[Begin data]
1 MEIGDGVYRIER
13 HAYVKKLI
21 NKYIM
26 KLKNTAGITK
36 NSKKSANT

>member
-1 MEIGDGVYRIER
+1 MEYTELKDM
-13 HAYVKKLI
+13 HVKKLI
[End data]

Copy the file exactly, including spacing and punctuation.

1 MEIGDGVYRIER
13 HAYVKKLI
21 NKYIM
26 KLKNTAGITK
36 NSKKSANT

>member
-1 MEIGDGVYRIER
+1 MEYTELKDM
-13 HAYVKKLI
+13 HVKKLI